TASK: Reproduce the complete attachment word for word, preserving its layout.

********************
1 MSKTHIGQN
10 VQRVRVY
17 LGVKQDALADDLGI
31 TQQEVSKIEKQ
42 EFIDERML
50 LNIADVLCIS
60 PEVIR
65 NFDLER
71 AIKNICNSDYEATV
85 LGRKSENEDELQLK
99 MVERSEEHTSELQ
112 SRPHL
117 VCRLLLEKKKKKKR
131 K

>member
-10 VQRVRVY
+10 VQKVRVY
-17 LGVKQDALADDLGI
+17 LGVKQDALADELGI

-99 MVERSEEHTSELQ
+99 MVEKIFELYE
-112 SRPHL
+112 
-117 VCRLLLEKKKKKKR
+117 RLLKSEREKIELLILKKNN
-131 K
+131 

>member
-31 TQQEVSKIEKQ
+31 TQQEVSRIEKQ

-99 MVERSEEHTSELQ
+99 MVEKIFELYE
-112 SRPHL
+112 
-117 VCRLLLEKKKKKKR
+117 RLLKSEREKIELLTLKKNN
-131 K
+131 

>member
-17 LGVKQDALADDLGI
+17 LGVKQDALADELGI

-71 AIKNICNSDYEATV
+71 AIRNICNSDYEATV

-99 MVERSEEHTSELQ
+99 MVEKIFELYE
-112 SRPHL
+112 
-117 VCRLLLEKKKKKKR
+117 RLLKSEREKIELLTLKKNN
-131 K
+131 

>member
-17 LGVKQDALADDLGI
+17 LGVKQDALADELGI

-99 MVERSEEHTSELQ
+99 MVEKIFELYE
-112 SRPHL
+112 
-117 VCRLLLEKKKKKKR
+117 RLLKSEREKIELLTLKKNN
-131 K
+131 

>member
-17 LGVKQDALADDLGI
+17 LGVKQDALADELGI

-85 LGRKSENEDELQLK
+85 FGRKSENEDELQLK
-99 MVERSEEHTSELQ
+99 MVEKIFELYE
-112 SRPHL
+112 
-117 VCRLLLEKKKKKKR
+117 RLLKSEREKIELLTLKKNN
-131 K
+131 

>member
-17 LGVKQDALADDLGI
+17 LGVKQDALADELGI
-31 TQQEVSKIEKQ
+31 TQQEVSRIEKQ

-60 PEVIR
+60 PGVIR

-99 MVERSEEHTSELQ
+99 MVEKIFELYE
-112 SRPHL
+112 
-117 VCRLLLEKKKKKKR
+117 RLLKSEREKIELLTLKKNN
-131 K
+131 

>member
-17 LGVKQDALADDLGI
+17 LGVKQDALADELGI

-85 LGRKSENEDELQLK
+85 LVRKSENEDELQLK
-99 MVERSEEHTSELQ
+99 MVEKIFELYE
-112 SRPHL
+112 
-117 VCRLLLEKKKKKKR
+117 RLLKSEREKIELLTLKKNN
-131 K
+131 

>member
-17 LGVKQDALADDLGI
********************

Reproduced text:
1 MSKTHIGQN
10 VQRVRVY
17 LGVKQDALADDLGI
31 TQQEVSKIEKQ
42 EFIDERML
50 LNIADVLCIS
60 PEVIR
65 NFDLER
71 AIKNICNSDYEATV
85 LGRKSENEDELQLK
99 MVERSEEHTSELQ
112 SRPHL
117 VCRLLLEKKKKKKR
131 K

>member
-10 VQRVRVY
+10 VQKVRVY
-17 LGVKQDALADDLGI
+17 LGVKQDALADELGI

-99 MVERSEEHTSELQ
+99 MVEKIFELYE
-112 SRPHL
+112 
-117 VCRLLLEKKKKKKR
+117 RLLKSEREKIELLILKKNN
-131 K
+131 

>member
-31 TQQEVSKIEKQ
+31 TQQEVSRIEKQ

-99 MVERSEEHTSELQ
+99 MVEKIFELYE
-112 SRPHL
+112 
-117 VCRLLLEKKKKKKR
+117 RLLKSEREKIELLTLKKNN
-131 K
+131 

>member
-17 LGVKQDALADDLGI
+17 LGVKQDALADELGI

-71 AIKNICNSDYEATV
+71 AIRNICNSDYEATV

-99 MVERSEEHTSELQ
+99 MVEKIFELYE
-112 SRPHL
+112 
-117 VCRLLLEKKKKKKR
+117 RLLKSEREKIELLTLKKNN
-131 K
+131 

>member
-17 LGVKQDALADDLGI
+17 LGVKQDALADELGI

-99 MVERSEEHTSELQ
+99 MVEKIFELYE
-112 SRPHL
+112 
-117 VCRLLLEKKKKKKR
+117 RLLKSEREKIELLTLKKNN
-131 K
+131 

>member
-17 LGVKQDALADDLGI
+17 LGVKQDALADELGI

-85 LGRKSENEDELQLK
+85 FGRKSENEDELQLK
-99 MVERSEEHTSELQ
+99 MVEKIFELYE
-112 SRPHL
+112 
-117 VCRLLLEKKKKKKR
+117 RLLKSEREKIELLTLKKNN
-131 K
+131 

>member
-17 LGVKQDALADDLGI
+17 LGVKQDALADELGI
-31 TQQEVSKIEKQ
+31 TQQEVSRIEKQ

-60 PEVIR
+60 PGVIR

-99 MVERSEEHTSELQ
+99 MVEKIFELYE
-112 SRPHL
+112 
-117 VCRLLLEKKKKKKR
+117 RLLKSEREKIELLTLKKNN
-131 K
+131 

>member
-17 LGVKQDALADDLGI
+17 LGVKQDALADELGI

-85 LGRKSENEDELQLK
+85 LVRKSENEDELQLK
-99 MVERSEEHTSELQ
+99 MVEKIFELYE
-112 SRPHL
+112 
-117 VCRLLLEKKKKKKR
+117 RLLKSEREKIELLTLKKNN
-131 K
+131 

>member
-17 LGVKQDALADDLGI